The PubScout's involvement with The Office Beer Bar goes back nearly two decades. That's when my story, "From Bouncer to Boardroom" (formerly "Working Late at The Office") came out. A former bouncer named John Augustine brought The Office chain into the world of craft beer, insisting that everyone who served it knew what they were serving and why. Now owned by 40 North Restaurants, the emphasis on craft beer and a quality dining experience has remained.
When I covered the rebranding of the Morristown Office in2014, I was duly impressed with the ambiance of the place, the quality of the food and, of course, the variety of the beer.
The recently revamped Summit facility is clearly another success story for the brand. Decidedly different in interior design than its unique, multi-level sister pub in Morristown, the décor of Summit Office is at once welcoming, visually compelling and, like its sister, very conducive to a great pub experience.
Airy and intimate, it reminded The PubScout of a high-end English Country Manor House. The bar is larger than the one in Morristown, too, and differently arranged—complete with a neat, compact, snug-like corner section. Specially treated windows allow patrons to see out on the busy street, but prevent curious passersby from looking in—and drooling.
Like a number of successful Central Jersey pubs--Kilkenny House (Garwood), Hailey’s Harp & Pub (Metuchen), JJ Bittings (Woodbridge), The Rail House (Rahway), The Office is near the local train station—in fact, directly across the street. That alone can mean plenty in terms of capturing clientele, especially for those who have left their own work offices to seek libation and victual in an Office of a different nature.
In fact, affable Divisional VP Steve Baliva, whom I met previously in Morristown, allowed that the train stop location allowed the old Office to do a pretty sound business, and there was substantive discussion about the wisdom of closing down for six months to revamp. But given what The PubScout’s visit revealed today, it shouldn’t take long to make up for lost time.
|There was a third croquette, but I wasn't quick enough |
to capture it on the plate
The food was nothing short of superb, but that’s to be expected considering who’s in the kitchen. ALJ graduate and Corporate Chef Kevin Felice, who was on hand for the Morristown Opening, was the culinary captain for the Summit event. Go here to read about Kevin's importance to the company. Even more intriguing, there will be dishes available at the Summit facility that will not appear in Morristown—and vice-versa.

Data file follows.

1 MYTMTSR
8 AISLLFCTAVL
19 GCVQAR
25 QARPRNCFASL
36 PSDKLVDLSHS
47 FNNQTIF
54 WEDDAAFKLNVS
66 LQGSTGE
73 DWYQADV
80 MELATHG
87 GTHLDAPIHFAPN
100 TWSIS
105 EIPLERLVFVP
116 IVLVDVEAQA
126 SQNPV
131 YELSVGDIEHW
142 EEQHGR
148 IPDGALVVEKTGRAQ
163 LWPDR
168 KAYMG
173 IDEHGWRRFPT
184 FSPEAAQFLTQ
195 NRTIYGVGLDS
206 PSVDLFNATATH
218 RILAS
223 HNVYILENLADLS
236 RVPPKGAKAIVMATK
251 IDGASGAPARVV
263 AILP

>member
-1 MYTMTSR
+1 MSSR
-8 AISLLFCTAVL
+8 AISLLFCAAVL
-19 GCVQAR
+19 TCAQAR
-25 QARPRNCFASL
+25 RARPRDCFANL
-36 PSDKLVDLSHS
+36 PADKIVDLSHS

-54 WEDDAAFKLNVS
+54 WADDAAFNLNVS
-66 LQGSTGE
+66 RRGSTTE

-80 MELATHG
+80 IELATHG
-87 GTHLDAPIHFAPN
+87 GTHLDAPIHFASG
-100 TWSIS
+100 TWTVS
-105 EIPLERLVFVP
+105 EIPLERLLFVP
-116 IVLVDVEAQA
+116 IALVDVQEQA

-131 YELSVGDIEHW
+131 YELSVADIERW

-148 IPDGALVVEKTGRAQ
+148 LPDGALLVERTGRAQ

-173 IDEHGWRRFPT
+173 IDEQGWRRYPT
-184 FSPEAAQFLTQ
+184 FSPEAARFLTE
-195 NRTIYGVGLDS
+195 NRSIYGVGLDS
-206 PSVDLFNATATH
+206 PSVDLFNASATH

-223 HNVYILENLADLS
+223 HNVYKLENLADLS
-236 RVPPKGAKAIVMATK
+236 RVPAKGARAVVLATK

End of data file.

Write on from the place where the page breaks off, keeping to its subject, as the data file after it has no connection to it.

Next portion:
Though the actual establishments may vary in title—from The Office Beer Bar and Grill, to The Office Tavern and Grill, they are all part of the 40 North family. For that matter, so is another PubScout favorite pub called The Black Horse Tavern and Pub in Mendham. There are Offices in Montclair, Ridgewood, Bridgewater and Westfield, in addition to Morristown and Summit.
But I digress. Our food was excellent. The missus—aka The Crab Croquettes Queen—allowed that hers were phenomenal, and the portion size required her to transport some home. Same with her very fresh salad, which was served in what seemed like a small wading pool. No wonder The Office doggie bags are as big as shopping bags.
None was needed by yours truly, however, whose American Classic Hamburger came out perfectly done to order, and in a manageable, bite-able size. Its ingredients were also very fresh. My plate was cleaned.
From among the forty beers on tap, the missus opted for an Allagash White, and I got to tap the first Forgotten Boardwalk Funnel Cake on Nitro ever served in the new place. District Beer Manager Kendra is a loyal devotee of Jersey beers and has at least five on tap at all times. Today, in addition to the Funnel Cake, there was Kane Head High, Carton Boat, and Magnify had two in the form of Search Saison and Vine Shine. Even some outstanding can offerings like Dale’s Pale Ale and Six Point Resin were available.
The missus had no room for dessert, but mine came in the form of a Troeg’s Mad Elf. If I have to explain that, you lose whatever beer cred you think you have.
The place has a 150-person capacity in the winter, but once summer comes, an additional thirty-five spots will be utilized for alfresco dining. The only possible negative, which seems to be a common problem in cities and towns with great beer bars, might be the paucity of parking nearby. If you’re not lucky enough to snag one of the few directly in front of the place or nearby around the corners, you might have to hoof it a bit, which I did, new hip and all.
But don’t let that deter you.
A good pub is worth a little extra effort to get to, and with a friendly staff, excellent ambiance, delicious food and forty quality beers on tap The Office in Summit certainly qualifies as that.
And, if you wanted to, you could always take the train.